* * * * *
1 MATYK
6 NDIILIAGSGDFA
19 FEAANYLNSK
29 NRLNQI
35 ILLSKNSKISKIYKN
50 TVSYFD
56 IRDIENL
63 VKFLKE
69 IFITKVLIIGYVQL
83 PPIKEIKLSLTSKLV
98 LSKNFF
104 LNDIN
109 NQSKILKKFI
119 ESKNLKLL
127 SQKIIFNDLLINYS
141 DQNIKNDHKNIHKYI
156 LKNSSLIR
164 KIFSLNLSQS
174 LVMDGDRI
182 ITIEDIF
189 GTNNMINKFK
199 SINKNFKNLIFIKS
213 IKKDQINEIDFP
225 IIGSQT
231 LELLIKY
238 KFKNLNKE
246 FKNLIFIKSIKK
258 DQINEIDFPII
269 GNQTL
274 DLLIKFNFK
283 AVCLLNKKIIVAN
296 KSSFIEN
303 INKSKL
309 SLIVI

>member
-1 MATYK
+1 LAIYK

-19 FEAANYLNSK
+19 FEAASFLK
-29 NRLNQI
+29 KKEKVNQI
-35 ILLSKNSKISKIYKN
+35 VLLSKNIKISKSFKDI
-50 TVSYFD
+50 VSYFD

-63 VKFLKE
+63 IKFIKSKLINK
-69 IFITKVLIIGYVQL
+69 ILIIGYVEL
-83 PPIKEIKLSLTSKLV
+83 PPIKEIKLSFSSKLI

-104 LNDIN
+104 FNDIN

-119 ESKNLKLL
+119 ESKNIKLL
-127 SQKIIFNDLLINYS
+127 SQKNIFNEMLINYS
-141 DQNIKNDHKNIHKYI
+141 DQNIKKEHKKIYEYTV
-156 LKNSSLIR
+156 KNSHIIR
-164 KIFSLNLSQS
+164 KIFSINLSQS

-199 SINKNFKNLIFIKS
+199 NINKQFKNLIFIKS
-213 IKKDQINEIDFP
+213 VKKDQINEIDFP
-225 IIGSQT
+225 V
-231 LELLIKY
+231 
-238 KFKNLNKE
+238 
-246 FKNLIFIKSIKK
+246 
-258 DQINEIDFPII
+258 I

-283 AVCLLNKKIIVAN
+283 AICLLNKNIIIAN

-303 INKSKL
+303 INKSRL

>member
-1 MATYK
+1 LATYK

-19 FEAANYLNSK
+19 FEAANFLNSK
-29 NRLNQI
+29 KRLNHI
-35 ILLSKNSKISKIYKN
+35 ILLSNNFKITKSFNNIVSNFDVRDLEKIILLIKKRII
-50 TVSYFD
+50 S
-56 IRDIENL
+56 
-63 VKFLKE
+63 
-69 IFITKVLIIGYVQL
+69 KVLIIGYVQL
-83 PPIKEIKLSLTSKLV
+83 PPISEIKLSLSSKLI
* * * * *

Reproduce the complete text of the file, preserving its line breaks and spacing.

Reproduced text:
1 MATYK
6 NDIILIAGSGDFA
19 FEAANYLNSK
29 NRLNQI
35 ILLSKNSKISKIYKN
50 TVSYFD
56 IRDIENL
63 VKFLKE
69 IFITKVLIIGYVQL
83 PPIKEIKLSLTSKLV
98 LSKNFF
104 LNDIN
109 NQSKILKKFI
119 ESKNLKLL
127 SQKIIFNDLLINYS
141 DQNIKNDHKNIHKYI
156 LKNSSLIR
164 KIFSLNLSQS
174 LVMDGDRI
182 ITIEDIF
189 GTNNMINKFK
199 SINKNFKNLIFIKS
213 IKKDQINEIDFP
225 IIGSQT
231 LELLIKY
238 KFKNLNKE
246 FKNLIFIKSIKK
258 DQINEIDFPII
269 GNQTL
274 DLLIKFNFK
283 AVCLLNKKIIVAN
296 KSSFIEN
303 INKSKL
309 SLIVI

>member
-1 MATYK
+1 LAIYK

-19 FEAANYLNSK
+19 FEAASFLK
-29 NRLNQI
+29 KKEKVNQI
-35 ILLSKNSKISKIYKN
+35 VLLSKNIKISKSFKDI
-50 TVSYFD
+50 VSYFD

-63 VKFLKE
+63 IKFIKSKLINK
-69 IFITKVLIIGYVQL
+69 ILIIGYVEL
-83 PPIKEIKLSLTSKLV
+83 PPIKEIKLSFSSKLI

-104 LNDIN
+104 FNDIN

-119 ESKNLKLL
+119 ESKNIKLL
-127 SQKIIFNDLLINYS
+127 SQKNIFNEMLINYS
-141 DQNIKNDHKNIHKYI
+141 DQNIKKEHKKIYEYTV
-156 LKNSSLIR
+156 KNSHIIR
-164 KIFSLNLSQS
+164 KIFSINLSQS

-199 SINKNFKNLIFIKS
+199 NINKQFKNLIFIKS
-213 IKKDQINEIDFP
+213 VKKDQINEIDFP
-225 IIGSQT
+225 V
-231 LELLIKY
+231 
-238 KFKNLNKE
+238 
-246 FKNLIFIKSIKK
+246 
-258 DQINEIDFPII
+258 I

-283 AVCLLNKKIIVAN
+283 AICLLNKNIIIAN

-303 INKSKL
+303 INKSRL

>member
-1 MATYK
+1 LATYK

-19 FEAANYLNSK
+19 FEAANFLNSK
-29 NRLNQI
+29 KRLNHI
-35 ILLSKNSKISKIYKN
+35 ILLSNNFKITKSFNNIVSNFDVRDLEKIILLIKKRII
-50 TVSYFD
+50 S
-56 IRDIENL
+56 
-63 VKFLKE
+63 
-69 IFITKVLIIGYVQL
+69 KVLIIGYVQL
-83 PPIKEIKLSLTSKLV
+83 PPISEIKLSLSSKLI